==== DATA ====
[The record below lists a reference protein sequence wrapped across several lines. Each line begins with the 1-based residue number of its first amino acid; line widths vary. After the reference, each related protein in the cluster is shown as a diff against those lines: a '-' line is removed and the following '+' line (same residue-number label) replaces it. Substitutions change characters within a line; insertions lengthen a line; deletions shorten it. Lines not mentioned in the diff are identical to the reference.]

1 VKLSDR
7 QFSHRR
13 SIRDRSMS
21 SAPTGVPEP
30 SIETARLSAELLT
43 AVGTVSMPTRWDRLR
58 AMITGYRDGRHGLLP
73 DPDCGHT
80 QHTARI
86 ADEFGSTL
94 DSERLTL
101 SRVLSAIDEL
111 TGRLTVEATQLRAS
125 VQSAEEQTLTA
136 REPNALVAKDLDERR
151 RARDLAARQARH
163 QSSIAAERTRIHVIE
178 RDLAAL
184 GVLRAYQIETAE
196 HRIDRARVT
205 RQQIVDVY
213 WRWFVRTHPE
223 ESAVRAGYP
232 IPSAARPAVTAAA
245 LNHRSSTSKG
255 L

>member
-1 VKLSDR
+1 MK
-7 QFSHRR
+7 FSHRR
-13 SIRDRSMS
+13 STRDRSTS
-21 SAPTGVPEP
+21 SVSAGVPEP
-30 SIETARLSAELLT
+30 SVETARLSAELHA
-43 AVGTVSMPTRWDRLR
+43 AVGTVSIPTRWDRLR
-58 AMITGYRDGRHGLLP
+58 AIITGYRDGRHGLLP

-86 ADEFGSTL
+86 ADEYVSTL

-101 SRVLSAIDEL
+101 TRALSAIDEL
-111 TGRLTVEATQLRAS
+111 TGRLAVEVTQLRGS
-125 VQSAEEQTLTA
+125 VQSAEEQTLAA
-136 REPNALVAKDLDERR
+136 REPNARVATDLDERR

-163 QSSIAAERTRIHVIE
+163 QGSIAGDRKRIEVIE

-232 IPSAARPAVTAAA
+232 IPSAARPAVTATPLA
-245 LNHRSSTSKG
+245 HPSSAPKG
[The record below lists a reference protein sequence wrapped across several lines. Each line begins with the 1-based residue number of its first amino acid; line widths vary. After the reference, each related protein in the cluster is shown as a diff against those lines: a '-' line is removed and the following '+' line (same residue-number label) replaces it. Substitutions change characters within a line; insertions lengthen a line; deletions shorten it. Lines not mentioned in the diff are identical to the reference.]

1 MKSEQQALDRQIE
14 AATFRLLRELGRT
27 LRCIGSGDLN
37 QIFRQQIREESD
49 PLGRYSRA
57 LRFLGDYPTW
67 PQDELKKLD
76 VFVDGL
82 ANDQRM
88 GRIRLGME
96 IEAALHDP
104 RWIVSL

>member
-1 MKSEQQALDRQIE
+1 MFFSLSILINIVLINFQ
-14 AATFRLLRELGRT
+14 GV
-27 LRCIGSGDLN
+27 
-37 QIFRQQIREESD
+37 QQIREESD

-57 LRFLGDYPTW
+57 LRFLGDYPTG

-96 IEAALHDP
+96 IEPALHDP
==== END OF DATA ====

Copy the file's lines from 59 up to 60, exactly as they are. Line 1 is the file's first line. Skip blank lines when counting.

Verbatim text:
[The record below lists a reference protein sequence wrapped across several lines. Each line begins with the 1-based residue number of its first amino acid; line widths vary. After the reference, each related protein in the cluster is shown as a diff against those lines: a '-' line is removed and the following '+' line (same residue-number label) replaces it. Substitutions change characters within a line; insertions lengthen a line; deletions shorten it. Lines not mentioned in the diff are identical to the reference.]

1 MKSEQQALDRQIE